Yeast Nutritional Requirements
To grow successfully, yeast requires an adequate supply of nutrients-fermentable carbohydrates, nitrogen sources, vitamins, and minerals-for healthy fermentation. These nutrients are naturally present in malted barley or developed by enzymes during the malting and mashing process.
Carbohydrates are available for yeast growth in wort as low-molecular-weight sugars such as the mono-, di- and oligosaccharides are available for yeast growth. Polysaccharides are not used by the yeast. The sugars are, in order of concentration, maltose, maltotriose, glucose, sucrose, and fructose, which together constitute 75 to 85% of the total extract. The other 15 to 20% consists of non-fermentable products such as dextrins, beta-glucans, pentosans, and oligosaccharides.
Nitrogen is available for yeast growth in wort as amino acids, peptides, and ammonium salts. Yeast prefers to use ammonium salts, but these are present in wort only in very small amounts (33). Amino acids and peptides are therefore the most important wort constituents. Amino acids collectively referred to as "free amino nitrogen (FAN)," are the principal nitrogen source in wort and are an essential component of yeast nutrition (45). It is the amino acids that the yeast cells use to synthesize more amino acids and, in turn, to synthesize proteins.
Vitamins such as biotin, panthotenic acid, thiamin, and inositol are essential for enzyme function and yeast growth. Biotin is obtained from malt during mashing and is involved in carboxylation of pyruvic acid, nucleic synthesis, protein synthesis, and synthesis of fatty acids. Biotin deficiencies will result in yeast with high death rates.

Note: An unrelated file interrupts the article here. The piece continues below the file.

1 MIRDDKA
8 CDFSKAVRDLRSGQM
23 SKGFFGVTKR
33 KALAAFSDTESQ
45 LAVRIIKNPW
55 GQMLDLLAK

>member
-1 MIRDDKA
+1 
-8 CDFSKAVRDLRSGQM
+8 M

Yeasts are unable to grow unless provided with a source of a number of minerals. These include phosphate, potassium, calcium, magnesium, sulfur, and trace elements. Phosphate is involved in energy conservation, is necessary for rapid yeast growth, and is part of many organic compounds in the yeast cell. Potassium ions are necessary for the uptake of phosphate.
The most important trace element is zinc, and at least 0.10 to 0.15 mg/l should be present in the wort (33). Zinc assists in protein synthesis in yeast cells and controls their nucleic acid and carbohydrate metabolism. Fermentations are accelerated by adding zinc chloride (0.2-0.3 mg/l) to the wort (45).
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Within This Chapter: Brewers Yeast
- Introduction to Brewers Yeast
- Ale Yeast
- Lager Yeast
- Yeast Life Cycle During the Beer Brewing Process
- Yeast Nutritional Requirements in Brewing Beer
- Yeast Byproducts in Brewing Beer
- Yeast Strain Selection in Brewing Beer
- Pure Culture Maintenance
- Yeast Propagation and Scale-Up
- Culture Contamination
- Yeast Washing
- Yeast Viability and Replacement
- Yeast Storage